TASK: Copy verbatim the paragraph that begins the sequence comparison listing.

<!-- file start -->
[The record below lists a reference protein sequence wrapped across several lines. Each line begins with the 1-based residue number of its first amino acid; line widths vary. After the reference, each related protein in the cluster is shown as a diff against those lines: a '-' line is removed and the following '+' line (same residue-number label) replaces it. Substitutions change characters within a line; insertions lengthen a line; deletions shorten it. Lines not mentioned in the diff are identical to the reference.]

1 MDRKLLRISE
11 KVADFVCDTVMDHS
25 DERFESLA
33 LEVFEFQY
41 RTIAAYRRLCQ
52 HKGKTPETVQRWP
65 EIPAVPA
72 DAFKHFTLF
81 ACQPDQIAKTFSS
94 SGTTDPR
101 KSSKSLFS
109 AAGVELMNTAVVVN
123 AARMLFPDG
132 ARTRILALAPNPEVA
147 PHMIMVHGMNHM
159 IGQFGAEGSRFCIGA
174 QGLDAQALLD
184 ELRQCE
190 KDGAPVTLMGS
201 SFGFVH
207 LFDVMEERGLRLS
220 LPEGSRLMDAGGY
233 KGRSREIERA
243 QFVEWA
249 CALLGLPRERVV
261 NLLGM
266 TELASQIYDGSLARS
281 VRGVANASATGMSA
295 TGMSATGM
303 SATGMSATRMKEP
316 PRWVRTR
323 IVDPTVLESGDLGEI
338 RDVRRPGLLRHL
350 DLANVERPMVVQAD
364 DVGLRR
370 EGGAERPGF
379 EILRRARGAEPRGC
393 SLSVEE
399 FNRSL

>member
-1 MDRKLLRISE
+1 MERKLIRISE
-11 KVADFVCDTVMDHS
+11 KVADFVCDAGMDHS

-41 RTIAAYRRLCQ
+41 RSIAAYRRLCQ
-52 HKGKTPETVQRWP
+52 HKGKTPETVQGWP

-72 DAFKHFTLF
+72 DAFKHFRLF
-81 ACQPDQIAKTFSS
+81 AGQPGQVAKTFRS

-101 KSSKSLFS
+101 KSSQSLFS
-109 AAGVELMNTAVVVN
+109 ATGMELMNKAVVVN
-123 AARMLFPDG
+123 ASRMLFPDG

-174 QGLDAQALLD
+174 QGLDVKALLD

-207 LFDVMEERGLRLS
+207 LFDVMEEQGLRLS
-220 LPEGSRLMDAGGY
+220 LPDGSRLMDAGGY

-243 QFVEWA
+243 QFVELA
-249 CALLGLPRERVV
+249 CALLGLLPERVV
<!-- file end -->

[The record below lists a reference protein sequence wrapped across several lines. Each line begins with the 1-based residue number of its first amino acid; line widths vary. After the reference, each related protein in the cluster is shown as a diff against those lines: a '-' line is removed and the following '+' line (same residue-number label) replaces it. Substitutions change characters within a line; insertions lengthen a line; deletions shorten it. Lines not mentioned in the diff are identical to the reference.]